An e-sports referee oversees a match at the League of Legends Pro League tournament in Hangzhou, Zhejiang Province, on April 17. (Photo: IC)
Over the past few years, Chinese e-sports teams have shone on the world stage. The first e-sports gold medal was won by a Chinese team during the 2018 Jakarta Asian Games, Chinese e-sports team IG (Invictus Gaming) won the championship at the 2018 League of Legends Pro League and China's Overwatch team also ranked No.2 at the 2018 Overwatch World Cup.
The e-sports industry has been increasingly gaining ground around the world. In China, the popularity of e-sports players rivals even that of some popular singers or actors.
The outstanding performance of Chinese e-sports teams have increased people's confidence in the industry in China. However, there is also another group of people who should not be overlooked: the referees.
Since the birth of competitive sports, referees have been charged with a sacred duty. This has been true with traditional sports such as wrestling and boxing, and remains true in the digital age of today.
Yang Bo, a former pro Starcraft player and e-sports referee, is now the deputy manager of Beijing 99 Interactive Entertainment Marketing Consultants. His company's clients include famous game companies such as Tencent, Netease and Blizzard. What's more, they also have close relationship with People's E-sports, a subsidiary of People's Daily.
"In a professional e-sports match, several specialized referees work under a chief referee to oversee software, hardware and the internet," explained Yang.
"Some amateur referees or amateur players can also play some not-so-important roles in an e-sports match, but some positions like chief referee and the manager of gaming equipment should be handled by experienced staff."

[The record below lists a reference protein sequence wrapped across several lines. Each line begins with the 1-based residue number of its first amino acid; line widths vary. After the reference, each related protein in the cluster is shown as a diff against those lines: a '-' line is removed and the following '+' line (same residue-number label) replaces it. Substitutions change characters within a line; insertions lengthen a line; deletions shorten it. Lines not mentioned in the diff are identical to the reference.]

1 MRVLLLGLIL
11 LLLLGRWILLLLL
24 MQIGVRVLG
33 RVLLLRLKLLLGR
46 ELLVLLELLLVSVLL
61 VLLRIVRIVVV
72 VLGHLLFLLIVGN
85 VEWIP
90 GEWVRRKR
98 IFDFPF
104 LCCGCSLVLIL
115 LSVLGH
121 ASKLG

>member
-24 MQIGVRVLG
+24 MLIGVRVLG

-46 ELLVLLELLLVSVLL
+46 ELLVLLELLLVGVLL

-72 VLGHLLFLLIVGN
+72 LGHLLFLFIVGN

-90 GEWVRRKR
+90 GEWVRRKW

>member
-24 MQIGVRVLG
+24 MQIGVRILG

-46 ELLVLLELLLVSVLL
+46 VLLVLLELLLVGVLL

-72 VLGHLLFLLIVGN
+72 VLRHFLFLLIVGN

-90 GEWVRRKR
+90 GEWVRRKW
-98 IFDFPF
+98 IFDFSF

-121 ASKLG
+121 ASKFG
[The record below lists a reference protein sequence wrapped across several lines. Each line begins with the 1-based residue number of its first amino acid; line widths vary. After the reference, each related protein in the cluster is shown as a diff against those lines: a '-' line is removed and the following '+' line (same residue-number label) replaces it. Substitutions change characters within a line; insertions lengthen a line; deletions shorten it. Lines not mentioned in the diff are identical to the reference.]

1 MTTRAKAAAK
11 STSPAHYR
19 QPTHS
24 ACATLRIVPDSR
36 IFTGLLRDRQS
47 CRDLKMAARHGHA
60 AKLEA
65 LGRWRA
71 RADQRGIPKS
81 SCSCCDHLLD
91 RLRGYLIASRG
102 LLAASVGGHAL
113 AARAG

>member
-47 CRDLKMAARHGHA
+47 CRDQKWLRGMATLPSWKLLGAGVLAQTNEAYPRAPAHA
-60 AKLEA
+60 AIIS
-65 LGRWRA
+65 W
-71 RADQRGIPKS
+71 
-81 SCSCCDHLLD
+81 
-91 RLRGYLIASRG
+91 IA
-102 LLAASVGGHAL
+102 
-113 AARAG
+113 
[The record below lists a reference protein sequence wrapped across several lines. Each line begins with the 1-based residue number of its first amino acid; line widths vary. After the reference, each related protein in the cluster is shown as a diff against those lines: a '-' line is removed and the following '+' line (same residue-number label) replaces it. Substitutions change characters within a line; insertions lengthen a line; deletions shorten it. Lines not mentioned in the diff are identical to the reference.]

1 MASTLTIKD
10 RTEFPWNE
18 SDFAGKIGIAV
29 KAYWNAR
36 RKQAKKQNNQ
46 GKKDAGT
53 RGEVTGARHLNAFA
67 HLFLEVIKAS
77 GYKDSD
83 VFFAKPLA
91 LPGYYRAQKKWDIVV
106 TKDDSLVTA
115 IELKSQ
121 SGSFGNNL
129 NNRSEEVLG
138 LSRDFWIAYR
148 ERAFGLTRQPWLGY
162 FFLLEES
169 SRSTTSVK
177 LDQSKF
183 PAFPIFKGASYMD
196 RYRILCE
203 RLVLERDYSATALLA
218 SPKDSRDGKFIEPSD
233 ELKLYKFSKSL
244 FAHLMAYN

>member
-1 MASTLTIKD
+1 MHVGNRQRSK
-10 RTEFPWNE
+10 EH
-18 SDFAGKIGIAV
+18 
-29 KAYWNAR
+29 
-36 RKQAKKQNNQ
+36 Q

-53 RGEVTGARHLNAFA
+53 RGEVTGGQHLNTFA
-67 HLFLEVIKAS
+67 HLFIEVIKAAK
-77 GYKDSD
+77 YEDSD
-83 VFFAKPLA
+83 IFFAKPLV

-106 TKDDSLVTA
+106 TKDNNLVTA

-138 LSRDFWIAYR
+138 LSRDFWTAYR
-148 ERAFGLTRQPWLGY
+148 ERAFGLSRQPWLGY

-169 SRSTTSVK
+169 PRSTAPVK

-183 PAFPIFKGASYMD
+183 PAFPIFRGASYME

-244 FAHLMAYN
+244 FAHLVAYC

E-sports referees do not necessarily have to possess excellent gaming skills.
"They must know how to handle different problems," Yang said, which requires building up experience overseeing matches.
Entering the digital age
Just like in other sports, referees are necessary to ensure formal competitions are carried out smoothly and fairly. However, unlike in other sports, far less attention has been paid to e-sports referees than traditional referees.
"However, they are both working on a specific competitive sport, so they have a lot of similarities," said Yang.
"From 2004 to 2006, China already had a few e-sports referees, but their expertise was too general," said Yang.
Yang explained that at the time, many regulations and methods were brought over from traditional sports refereeing even though they didn't necessarily fit the new genre.
However, Yang says that traditional sports referees' influence has been far more positive than negative.
Yang talked about one 40-year-old referee who joined the e-sports training program.
"He has a solid theoretical base for how to deal with unknown situations, such as how to pacify the players," said Yang, noting, however, that the middle-aged man still has problems when it comes to understanding gaming equipment and the internet.
"For the first 10 years, e-sports in China had a very tough time," Yang said.
While increasing public attention and support from the government has allowed e-sports and its related industries to begin to thrive, the training of e-sports referees is still catching up.
"In my experience, many e-sports match organizers hire referees from a small pool of people who they have worked with before," noted Yang.
"And it's rare to see a referee who has received professional training at an education institute."
According to Yang, good referee must be tested in many real e-sports matches and not just be limited to theory as some problems they will encounter will not be listed in the rule books. Referees must take responsibility for the decisions they make.
"A good referee can make an e-sports match run smoothly," said Yang, "but an incompetent referee can do a lot to harm a match."